AYER – Ayer selectmen unanimously gave their seal of approval Tuesday night to a newly hatched plan for a $4.22 million, 190-car commuter rail parking lot to be located off Main Street. The plan calls for the expansion of the present Nashua River Rail Trail parking lot, with a $1 million being set aside to negotiate the purchase of 5 privately-owned Park Street parcels that abut the Rail Trail lot.
It’s the latest incarnation of the selectmen’s push for a downtown Ayer commuter rail parking solution following the recent death of the long touted $11 million downtown parking garage proposal.
The selectmen opted for the retooled plan, dubbed “Option A” as presented by Montachusett Regional Transit Authority Director Mohamed Khan. The selectmen passed over Khan’s “Option B,” which proposed a $5.4 million, 260-car single-deck garage to be contained to the present Rail Trail parking lot footprint. The selectmen also rejected Khan’s “Option C” for a $2.4 million, 120-car reconfigured Rail Trail parking lot.
Transportation Secretary Jeffrey Mullan effectively killed the notion of an $11 million, 400-car parking garage in September. In his letter to the Ayer selectmen, Mullan echoed damning key points raised by MassDOT in an August 10 letter that nixed state money for the garage plan. MassDOT cited low-balled construction estimates, a lack of assembled financing, the walking distance to the Depot Square train stop across Main Street, the lack of handicapped accessibility upgrades at the train stop, traffic congestion issues, and an appearance that the garage plan catering more to downtown businesses than commuter parking needs.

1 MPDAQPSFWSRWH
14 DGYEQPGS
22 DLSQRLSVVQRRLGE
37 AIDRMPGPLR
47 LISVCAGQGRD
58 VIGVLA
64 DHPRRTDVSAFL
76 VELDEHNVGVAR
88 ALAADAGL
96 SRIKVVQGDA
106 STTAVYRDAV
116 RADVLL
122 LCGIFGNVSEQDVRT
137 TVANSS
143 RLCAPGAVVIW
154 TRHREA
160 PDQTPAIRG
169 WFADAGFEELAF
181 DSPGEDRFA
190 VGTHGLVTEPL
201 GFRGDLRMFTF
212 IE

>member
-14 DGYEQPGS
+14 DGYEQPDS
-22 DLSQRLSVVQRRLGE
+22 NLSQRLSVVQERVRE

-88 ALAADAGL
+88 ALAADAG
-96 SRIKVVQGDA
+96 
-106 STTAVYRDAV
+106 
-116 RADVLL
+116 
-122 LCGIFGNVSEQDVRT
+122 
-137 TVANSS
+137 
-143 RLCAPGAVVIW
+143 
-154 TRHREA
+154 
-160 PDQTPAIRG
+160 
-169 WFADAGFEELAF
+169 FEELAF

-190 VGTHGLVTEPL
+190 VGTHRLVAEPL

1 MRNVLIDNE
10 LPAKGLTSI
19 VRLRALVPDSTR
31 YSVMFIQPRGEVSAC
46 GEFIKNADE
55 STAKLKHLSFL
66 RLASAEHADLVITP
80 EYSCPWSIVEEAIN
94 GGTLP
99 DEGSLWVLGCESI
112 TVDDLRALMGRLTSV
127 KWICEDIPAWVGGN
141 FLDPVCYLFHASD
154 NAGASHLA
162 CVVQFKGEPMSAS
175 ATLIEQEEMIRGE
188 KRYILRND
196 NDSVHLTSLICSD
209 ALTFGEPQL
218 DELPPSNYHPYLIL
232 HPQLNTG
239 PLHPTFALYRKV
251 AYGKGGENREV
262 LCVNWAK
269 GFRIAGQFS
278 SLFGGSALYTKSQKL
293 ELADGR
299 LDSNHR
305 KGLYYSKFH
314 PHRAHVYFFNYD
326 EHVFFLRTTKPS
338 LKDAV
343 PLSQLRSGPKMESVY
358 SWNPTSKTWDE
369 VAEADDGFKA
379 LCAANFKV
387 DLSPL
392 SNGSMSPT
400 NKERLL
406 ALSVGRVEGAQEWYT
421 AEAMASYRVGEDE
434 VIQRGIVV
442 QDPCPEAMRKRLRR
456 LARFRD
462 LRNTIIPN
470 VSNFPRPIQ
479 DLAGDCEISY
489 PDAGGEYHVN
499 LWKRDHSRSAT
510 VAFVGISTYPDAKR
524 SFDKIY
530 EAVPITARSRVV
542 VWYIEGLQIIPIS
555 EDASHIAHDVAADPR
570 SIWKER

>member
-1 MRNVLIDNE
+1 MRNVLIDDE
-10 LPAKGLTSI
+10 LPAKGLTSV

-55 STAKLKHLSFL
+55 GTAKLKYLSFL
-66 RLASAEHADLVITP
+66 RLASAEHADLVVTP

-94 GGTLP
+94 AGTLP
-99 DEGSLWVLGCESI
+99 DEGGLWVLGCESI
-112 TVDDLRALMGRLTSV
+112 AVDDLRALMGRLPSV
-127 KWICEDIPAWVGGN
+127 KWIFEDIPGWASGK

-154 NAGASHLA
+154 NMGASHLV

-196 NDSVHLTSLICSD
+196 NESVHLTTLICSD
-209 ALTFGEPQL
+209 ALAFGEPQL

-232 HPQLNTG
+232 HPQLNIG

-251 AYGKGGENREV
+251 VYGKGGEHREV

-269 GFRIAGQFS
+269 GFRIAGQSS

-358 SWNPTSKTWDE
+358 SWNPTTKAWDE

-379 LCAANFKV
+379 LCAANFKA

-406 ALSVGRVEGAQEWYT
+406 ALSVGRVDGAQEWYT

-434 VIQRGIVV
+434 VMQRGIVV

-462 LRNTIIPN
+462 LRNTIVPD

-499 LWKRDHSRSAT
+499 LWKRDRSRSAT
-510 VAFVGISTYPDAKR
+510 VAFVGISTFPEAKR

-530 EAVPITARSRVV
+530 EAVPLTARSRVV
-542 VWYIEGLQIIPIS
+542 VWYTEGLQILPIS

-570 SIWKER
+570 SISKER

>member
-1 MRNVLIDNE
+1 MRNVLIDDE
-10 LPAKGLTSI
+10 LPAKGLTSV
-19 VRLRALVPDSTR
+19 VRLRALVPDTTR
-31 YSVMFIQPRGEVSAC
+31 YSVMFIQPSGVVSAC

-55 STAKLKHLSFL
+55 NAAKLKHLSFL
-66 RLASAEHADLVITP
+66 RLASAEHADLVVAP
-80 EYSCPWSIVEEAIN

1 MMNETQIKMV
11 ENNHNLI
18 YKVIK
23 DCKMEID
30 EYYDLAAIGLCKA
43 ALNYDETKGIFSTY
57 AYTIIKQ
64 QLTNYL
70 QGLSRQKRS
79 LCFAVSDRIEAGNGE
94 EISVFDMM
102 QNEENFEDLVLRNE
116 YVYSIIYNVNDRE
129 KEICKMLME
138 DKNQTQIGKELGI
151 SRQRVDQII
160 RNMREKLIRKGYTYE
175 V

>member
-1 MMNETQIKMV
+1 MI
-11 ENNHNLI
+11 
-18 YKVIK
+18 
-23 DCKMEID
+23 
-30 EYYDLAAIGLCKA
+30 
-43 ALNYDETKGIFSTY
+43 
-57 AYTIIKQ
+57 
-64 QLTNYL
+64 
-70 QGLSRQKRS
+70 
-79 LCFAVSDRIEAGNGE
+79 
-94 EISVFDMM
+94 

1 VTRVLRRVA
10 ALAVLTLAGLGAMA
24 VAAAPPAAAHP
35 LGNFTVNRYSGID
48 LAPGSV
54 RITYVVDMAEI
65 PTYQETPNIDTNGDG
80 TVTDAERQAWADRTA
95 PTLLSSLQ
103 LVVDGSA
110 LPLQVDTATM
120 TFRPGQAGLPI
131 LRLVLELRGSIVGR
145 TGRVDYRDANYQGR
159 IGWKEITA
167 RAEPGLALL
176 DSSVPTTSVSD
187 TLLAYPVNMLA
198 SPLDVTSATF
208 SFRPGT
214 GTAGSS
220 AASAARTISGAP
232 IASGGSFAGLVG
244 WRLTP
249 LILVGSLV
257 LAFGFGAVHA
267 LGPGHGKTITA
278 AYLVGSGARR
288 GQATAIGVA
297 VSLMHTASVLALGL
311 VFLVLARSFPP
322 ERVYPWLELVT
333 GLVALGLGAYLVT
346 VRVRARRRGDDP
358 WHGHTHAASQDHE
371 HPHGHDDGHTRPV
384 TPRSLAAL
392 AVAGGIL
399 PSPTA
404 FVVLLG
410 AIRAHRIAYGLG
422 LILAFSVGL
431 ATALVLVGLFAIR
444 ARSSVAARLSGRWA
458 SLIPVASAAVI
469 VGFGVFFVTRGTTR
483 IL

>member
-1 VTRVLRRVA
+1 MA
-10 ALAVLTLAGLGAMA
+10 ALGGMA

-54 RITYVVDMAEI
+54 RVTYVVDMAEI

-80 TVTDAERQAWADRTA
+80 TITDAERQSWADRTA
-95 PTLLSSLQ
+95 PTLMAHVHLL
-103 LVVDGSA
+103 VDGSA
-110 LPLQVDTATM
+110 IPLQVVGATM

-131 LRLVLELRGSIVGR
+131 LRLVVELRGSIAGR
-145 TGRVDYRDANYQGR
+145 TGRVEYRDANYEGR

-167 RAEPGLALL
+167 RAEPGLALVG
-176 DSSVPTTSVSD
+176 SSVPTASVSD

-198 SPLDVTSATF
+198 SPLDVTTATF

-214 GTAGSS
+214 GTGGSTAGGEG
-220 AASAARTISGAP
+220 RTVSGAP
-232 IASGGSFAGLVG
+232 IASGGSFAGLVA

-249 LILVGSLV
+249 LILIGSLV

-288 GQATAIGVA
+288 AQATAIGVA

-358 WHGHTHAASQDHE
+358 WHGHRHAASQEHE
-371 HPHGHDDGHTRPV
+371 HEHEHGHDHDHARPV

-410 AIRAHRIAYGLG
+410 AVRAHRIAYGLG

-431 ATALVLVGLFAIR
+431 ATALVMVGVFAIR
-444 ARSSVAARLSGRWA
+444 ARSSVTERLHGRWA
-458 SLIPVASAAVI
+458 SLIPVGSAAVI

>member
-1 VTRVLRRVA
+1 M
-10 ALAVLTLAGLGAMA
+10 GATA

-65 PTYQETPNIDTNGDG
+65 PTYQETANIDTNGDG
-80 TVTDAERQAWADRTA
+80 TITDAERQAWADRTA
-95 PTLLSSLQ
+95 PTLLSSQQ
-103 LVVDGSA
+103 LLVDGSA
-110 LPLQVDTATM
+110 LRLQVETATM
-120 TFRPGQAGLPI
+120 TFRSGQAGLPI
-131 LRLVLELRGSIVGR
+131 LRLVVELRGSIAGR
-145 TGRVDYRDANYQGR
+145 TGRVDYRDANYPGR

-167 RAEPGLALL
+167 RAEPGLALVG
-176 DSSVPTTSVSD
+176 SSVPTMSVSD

Khan said in order to leverage a $3.15 million federal transportation earmark set aside for Ayer commuter parking needs by former Congressman Martin Meehan there must be at least a 20-percent state match. But to make Option A work, Khan said lobbying must continue for an $800,000 state contribution. The remaining $266,000 needed would come from Ayer, Khan proposed.
Since its long been confirmed that there’d be no eminent domain land takings for a parking fix, Khan built in $1 million for the purchase and clearing of the five Park Street parcels with a combined assessed value of $628,500. Khan also factored in $500,000 for a pedestrian and traffic fix.
Another long simmering issue has been obtaining an easement for pedestrian passage over Depot Square land aside the tracks owned by the Berry Family. The land is atop what historically was a rail spur off the main line that sent trains north along what’s now the Rail Trail bike path. The Berry argument is allegedly that since the tracks were removed long ago, the railroad easement rights to pass over the land expired. Previous efforts to negotiate a fix have failed to materialize into a legal agreement.
Ayer resident Tom Gibbons challenged Khan on the easement situation, “I’ve heard about that for 4-5 years. It shouldn’t be a very complicated matter to figure out.”
Gibbons charged that to pursue the parking plan without clearing the Depot Square title issue was “fiscally irresponsible.” Selectman Chairman Rick Gilles, up for reelection this spring, challenged Gibbons back that he could go ahead and run for Gilles seat.
“I’m done in April. I’d be more than happy to have you jump in,” said Gilles. “We’ve done our best.”
Gilles left mid-meeting, 9 p.m., to participate in a conference call he said, and wasn’t immediately available to confirm his intention to stand down this spring.
Khan admitted, “Mr. Berry’s very important. We need to bring him to the table but we can’t.” Khan said the matter is still being investigated with a belief that perhaps a rogue easement was actually executed and recorded at the Cambridge Registry of Deeds, posing a needle-in-the-haystack situation to try to clear the title matter.